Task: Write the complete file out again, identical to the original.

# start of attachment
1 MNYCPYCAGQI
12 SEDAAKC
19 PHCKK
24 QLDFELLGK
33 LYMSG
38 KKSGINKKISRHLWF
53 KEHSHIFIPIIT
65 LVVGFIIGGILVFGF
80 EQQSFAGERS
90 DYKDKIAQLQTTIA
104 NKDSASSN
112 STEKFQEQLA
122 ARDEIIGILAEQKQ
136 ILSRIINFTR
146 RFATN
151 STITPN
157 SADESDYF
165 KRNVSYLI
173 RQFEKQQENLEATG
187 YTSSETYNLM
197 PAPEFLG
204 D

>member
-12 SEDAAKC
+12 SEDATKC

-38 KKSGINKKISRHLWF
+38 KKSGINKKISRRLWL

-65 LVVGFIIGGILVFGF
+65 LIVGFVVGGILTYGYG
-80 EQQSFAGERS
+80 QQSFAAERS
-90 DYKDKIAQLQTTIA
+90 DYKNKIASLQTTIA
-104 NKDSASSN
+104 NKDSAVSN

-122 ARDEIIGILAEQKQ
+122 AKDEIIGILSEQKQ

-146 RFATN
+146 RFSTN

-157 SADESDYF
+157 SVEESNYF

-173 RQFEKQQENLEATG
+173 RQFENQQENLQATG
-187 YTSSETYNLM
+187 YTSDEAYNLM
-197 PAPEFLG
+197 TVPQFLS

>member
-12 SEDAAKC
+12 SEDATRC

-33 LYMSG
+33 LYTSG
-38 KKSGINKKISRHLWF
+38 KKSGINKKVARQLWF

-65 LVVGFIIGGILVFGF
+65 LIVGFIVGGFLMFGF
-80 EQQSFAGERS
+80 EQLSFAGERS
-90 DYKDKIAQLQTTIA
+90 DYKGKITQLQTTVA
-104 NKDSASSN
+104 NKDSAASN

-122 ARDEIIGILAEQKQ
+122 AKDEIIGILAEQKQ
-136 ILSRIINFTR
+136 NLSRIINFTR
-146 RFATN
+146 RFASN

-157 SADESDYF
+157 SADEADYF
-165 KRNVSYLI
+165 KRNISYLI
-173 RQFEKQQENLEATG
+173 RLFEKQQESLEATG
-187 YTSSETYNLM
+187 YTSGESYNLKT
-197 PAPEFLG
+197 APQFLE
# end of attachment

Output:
1 MNYCPYCAGQI
12 SEDAAKC
19 PHCKK
24 QLDFELLGK
33 LYMSG
38 KKSGINKKISRHLWF
53 KEHSHIFIPIIT
65 LVVGFIIGGILVFGF
80 EQQSFAGERS
90 DYKDKIAQLQTTIA
104 NKDSASSN
112 STEKFQEQLA
122 ARDEIIGILAEQKQ
136 ILSRIINFTR
146 RFATN
151 STITPN
157 SADESDYF
165 KRNVSYLI
173 RQFEKQQENLEATG
187 YTSSETYNLM
197 PAPEFLG
204 D

>member
-12 SEDAAKC
+12 SEDATKC

-38 KKSGINKKISRHLWF
+38 KKSGINKKISRRLWL

-65 LVVGFIIGGILVFGF
+65 LIVGFVVGGILTYGYG
-80 EQQSFAGERS
+80 QQSFAAERS
-90 DYKDKIAQLQTTIA
+90 DYKNKIASLQTTIA
-104 NKDSASSN
+104 NKDSAVSN

-122 ARDEIIGILAEQKQ
+122 AKDEIIGILSEQKQ

-146 RFATN
+146 RFSTN

-157 SADESDYF
+157 SVEESNYF

-173 RQFEKQQENLEATG
+173 RQFENQQENLQATG
-187 YTSSETYNLM
+187 YTSDEAYNLM
-197 PAPEFLG
+197 TVPQFLS

>member
-12 SEDAAKC
+12 SEDATRC

-33 LYMSG
+33 LYTSG
-38 KKSGINKKISRHLWF
+38 KKSGINKKVARQLWF

-65 LVVGFIIGGILVFGF
+65 LIVGFIVGGFLMFGF
-80 EQQSFAGERS
+80 EQLSFAGERS
-90 DYKDKIAQLQTTIA
+90 DYKGKITQLQTTVA
-104 NKDSASSN
+104 NKDSAASN

-122 ARDEIIGILAEQKQ
+122 AKDEIIGILAEQKQ
-136 ILSRIINFTR
+136 NLSRIINFTR
-146 RFATN
+146 RFASN

-157 SADESDYF
+157 SADEADYF
-165 KRNVSYLI
+165 KRNISYLI
-173 RQFEKQQENLEATG
+173 RLFEKQQESLEATG
-187 YTSSETYNLM
+187 YTSGESYNLKT
-197 PAPEFLG
+197 APQFLE